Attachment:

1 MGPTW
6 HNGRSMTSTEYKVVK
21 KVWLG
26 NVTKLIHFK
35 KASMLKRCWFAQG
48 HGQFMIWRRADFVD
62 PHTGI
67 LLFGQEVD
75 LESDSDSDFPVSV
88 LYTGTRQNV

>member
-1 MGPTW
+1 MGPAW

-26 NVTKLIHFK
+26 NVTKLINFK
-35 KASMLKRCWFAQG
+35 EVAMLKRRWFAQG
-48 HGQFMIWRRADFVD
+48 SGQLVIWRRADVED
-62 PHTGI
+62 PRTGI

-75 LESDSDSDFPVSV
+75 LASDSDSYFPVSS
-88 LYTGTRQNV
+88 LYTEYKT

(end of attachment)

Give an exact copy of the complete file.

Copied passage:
1 MGPTW
6 HNGRSMTSTEYKVVK
21 KVWLG
26 NVTKLIHFK
35 KASMLKRCWFAQG
48 HGQFMIWRRADFVD
62 PHTGI
67 LLFGQEVD
75 LESDSDSDFPVSV
88 LYTGTRQNV

>member
-1 MGPTW
+1 MGPAW

-26 NVTKLIHFK
+26 NVTKLINFK
-35 KASMLKRCWFAQG
+35 EVAMLKRRWFAQG
-48 HGQFMIWRRADFVD
+48 SGQLVIWRRADVED
-62 PHTGI
+62 PRTGI

-75 LESDSDSDFPVSV
+75 LASDSDSYFPVSS
-88 LYTGTRQNV
+88 LYTEYKT